“We want the best for our patients,” Thande said. “To get the best outcomes, we need to practice individualized medicine, which must include a consideration of sex and gender, along with other important biological and sociocultural determinants of health. For example, we know that women are less likely than men to get adequate treatment for pain. We know that black patients are less likely than white patients to get adequate treatment for pain. Hence, one can suspect that a black woman’s presumed lack of believability is compounded by the intersection of her identities.”

In collaboration with the educational leaders at YSM, Thande has undertaken an assessment of how students are taught about sex and gender influences on health during their first and second year courses.

She selected six first- and second-year students to help create and administer a survey asking questions about the sex and gender content of their classes. Questions include: When a research study is discussed, is there any mention of the sex or gender of the subjects and whether or not the results were analyzed by sex or gender? Is there any discussion of gaps in knowledge due to an absence of basic or clinical research surrounding sex and gender aspects of health? Is there a discussion of how sex and gender influence the presentation of disease? Is sex/gender discussed as a binary category? How much time was spent on the subject matter? And which specific topics could have been presented through a sex and gender lens but weren’t?

Over the summer, Dr. Thande analyzed the data and began working with her students on a report to present to the school’s curriculum committee with proposals for potential changes. She also reviewed the clerkship curriculum to get a sense of what opportunities exist to integrate sex and gender research beyond the students’ first two years.

Thande noted how the effort aligns with the school’s mission to “educate and inspire” the next generation of medical practitioners and leaders, “advance medical knowledge to sustain and improve health,” and “provide outstanding care and service for patients.” And she stressed the need to work the topic into all pertinent aspects of the curriculum as opposed to offering a stand-alone course or lecture.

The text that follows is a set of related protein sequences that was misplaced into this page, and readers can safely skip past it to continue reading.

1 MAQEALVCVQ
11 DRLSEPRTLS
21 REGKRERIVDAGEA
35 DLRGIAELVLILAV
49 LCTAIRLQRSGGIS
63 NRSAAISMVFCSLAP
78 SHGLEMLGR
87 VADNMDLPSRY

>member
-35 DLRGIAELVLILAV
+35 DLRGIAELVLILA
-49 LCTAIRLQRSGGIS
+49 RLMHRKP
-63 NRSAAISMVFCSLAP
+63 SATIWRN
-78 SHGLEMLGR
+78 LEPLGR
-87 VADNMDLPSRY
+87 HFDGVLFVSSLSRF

“We want out efforts to be sustainable,” she said. “We want students to understand that sex and gender aspects of health are not to be considered independently. I hope they learn to adopt a sex and gender lens that impacts every aspect of their medical research or practice. And that won’t happen if it’s taught separately.”

She recognized potential cost savings for the medical industry, noting that drugs have been recalled and dosing changed because of inadequate assessments of efficacy and safety concerning sex. And refocusing on sex and gender shouldn’t cost more time and money.

“It’s just a different way of presenting the same content,” she said.

Thande, the Co-Director of the Homeostasis (cardiovascular, renal and pulmonary physiology and pathophysiology) integrated course for first year medical students, understands the challenges of changing or adding content to curriculum. But she expressed hope that the administration will embrace the challenge to better prepare students for the reality they will face when treating patients.

“We need to get this information to the students early,” Thande said. “Then they will spend the entirety of their careers conscious of how the influence of sex and gender affects health.”

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Submitted by Carissa R Violante on February 27, 2018